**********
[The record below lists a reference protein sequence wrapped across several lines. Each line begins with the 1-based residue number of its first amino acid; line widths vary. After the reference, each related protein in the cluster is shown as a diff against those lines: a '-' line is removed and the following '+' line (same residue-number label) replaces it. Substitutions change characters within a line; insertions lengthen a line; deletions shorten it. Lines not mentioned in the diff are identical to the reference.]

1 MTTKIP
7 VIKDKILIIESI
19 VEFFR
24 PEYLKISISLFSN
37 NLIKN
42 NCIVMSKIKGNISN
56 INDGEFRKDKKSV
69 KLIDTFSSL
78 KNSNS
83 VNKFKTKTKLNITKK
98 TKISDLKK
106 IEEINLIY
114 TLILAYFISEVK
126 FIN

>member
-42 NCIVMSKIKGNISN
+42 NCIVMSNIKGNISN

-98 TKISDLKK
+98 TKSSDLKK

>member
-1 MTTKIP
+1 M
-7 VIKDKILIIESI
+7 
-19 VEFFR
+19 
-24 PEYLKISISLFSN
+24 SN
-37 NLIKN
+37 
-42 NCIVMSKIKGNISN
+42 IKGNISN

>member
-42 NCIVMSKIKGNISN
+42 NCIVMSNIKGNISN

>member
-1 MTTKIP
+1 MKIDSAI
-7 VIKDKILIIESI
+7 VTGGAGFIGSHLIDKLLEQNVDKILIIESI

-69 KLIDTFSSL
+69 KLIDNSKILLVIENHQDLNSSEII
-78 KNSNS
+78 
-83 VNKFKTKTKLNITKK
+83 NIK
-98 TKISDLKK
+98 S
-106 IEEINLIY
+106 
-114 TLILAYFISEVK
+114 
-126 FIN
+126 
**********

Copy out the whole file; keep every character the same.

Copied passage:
[The record below lists a reference protein sequence wrapped across several lines. Each line begins with the 1-based residue number of its first amino acid; line widths vary. After the reference, each related protein in the cluster is shown as a diff against those lines: a '-' line is removed and the following '+' line (same residue-number label) replaces it. Substitutions change characters within a line; insertions lengthen a line; deletions shorten it. Lines not mentioned in the diff are identical to the reference.]

1 MTTKIP
7 VIKDKILIIESI
19 VEFFR
24 PEYLKISISLFSN
37 NLIKN
42 NCIVMSKIKGNISN
56 INDGEFRKDKKSV
69 KLIDTFSSL
78 KNSNS
83 VNKFKTKTKLNITKK
98 TKISDLKK
106 IEEINLIY
114 TLILAYFISEVK
126 FIN

>member
-42 NCIVMSKIKGNISN
+42 NCIVMSNIKGNISN

-98 TKISDLKK
+98 TKSSDLKK

>member
-1 MTTKIP
+1 M
-7 VIKDKILIIESI
+7 
-19 VEFFR
+19 
-24 PEYLKISISLFSN
+24 SN
-37 NLIKN
+37 
-42 NCIVMSKIKGNISN
+42 IKGNISN

>member
-42 NCIVMSKIKGNISN
+42 NCIVMSNIKGNISN

>member
-1 MTTKIP
+1 MKIDSAI
-7 VIKDKILIIESI
+7 VTGGAGFIGSHLIDKLLEQNVDKILIIESI

-69 KLIDTFSSL
+69 KLIDNSKILLVIENHQDLNSSEII
-78 KNSNS
+78 
-83 VNKFKTKTKLNITKK
+83 NIK
-98 TKISDLKK
+98 S
-106 IEEINLIY
+106 
-114 TLILAYFISEVK
+114 
-126 FIN
+126 